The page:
Peter Warlock's choice of the Irish William Butler Yates' poems for song-setting were at first scorned by the irascible poet, but eventually he relented and allowed Warlock to compose. Warlock arranged the poems in what seems to be a logical order, a sort of pseudo-cycle entitled 'The Curlew' emerging, and he was proud of this. His influences were Delius, Schoenberg, Bartók and even Purcell, but his music is basically romantic at heart. The Delius and Schoenberg characteristics shine out in the string quartet, flute and cor anglais, where the sometimes wild landscapes in Western Ireland are evoked. The long-beaked Curlew of the boggy moors with its mournful cry was often used symbolically by the poet. TWarlock's use of the chamber orchestra makes its relationship with the singer more important than the other works in the programme. There is even an interlude for instruments only. Padmore's singing floats and soars above this shimmering orchestral tapestry, with breathtaking integration of voice and instrumental atmospherics.
Jonathan Dove (b.1959, two years after VW wrote his Blake Songs) is not yet well known, but on the evidence of his piece 'The End' (2012), I look forward to hearing more. He explains in a note in the insert what his inspiration was - hearing the poetry of Mark Strand. The setting was co-commissioned by Britten Sinfonia and Wigmore Hall, with support from "Tenner for a Tenor" Campaign. It begins "Not every man knows what he would sing at the end", and views approaching death as a ship sailing away, carrying with it many beautiful memories of life and love. Strings provide a gently rocking wave motif throughout most of the journey, while the tenor voice reminisces and even looks forward, while the flute provides bird images and the sober cor anglais, with darker tone, describes the deep emotions evoked. This is a moving and thoughtful piece of great beauty. In style and sentiment it sits very comfortably with the other vocal chamber works on this disc. It looks as though the vocal chamber music genre may have another contributor helping it to keep fresh and alive.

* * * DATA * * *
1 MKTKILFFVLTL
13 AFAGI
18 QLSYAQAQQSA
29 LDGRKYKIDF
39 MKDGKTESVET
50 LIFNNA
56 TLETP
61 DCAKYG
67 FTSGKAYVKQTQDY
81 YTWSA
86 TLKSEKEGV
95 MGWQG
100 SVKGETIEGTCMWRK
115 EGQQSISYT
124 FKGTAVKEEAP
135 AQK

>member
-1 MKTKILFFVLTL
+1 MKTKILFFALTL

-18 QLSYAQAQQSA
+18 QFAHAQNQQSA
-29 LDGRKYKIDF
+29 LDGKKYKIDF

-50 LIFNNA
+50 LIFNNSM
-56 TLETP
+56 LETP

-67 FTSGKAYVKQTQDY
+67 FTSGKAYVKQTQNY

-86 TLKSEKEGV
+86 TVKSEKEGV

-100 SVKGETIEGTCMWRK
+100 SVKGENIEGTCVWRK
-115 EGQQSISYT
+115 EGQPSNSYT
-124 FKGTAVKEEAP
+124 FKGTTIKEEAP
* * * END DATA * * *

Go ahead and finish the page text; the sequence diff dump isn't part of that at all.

Sonically, an airy studio houses the players in a rough circle, with Padmore just inside front centre - as depicted on a session photo. The intimacy of the playing matches the music, and every timbre is captured. The only issue I have is a persistent low-level hum in the background, perhaps from a heating unit or air conditioning. I was playing at a reasonably realistic volume level, and could hear the hum at run-in and run-out, sometimes even underpinning quiet passages, which I found disturbed my concentration.
The English texts and commentary in the insert book have French translations, while the musician's qualifications are in English, French and German. There are, of course, pictures of Curlews.
This is a marvellously planned and executed programme, performed with exquisite musicianship. It gives deep satisfaction at all levels; being so remarkable that I easily forgave the errant hum. Highly recommended.
Copyright © 2013 John Miller and HRAudio.net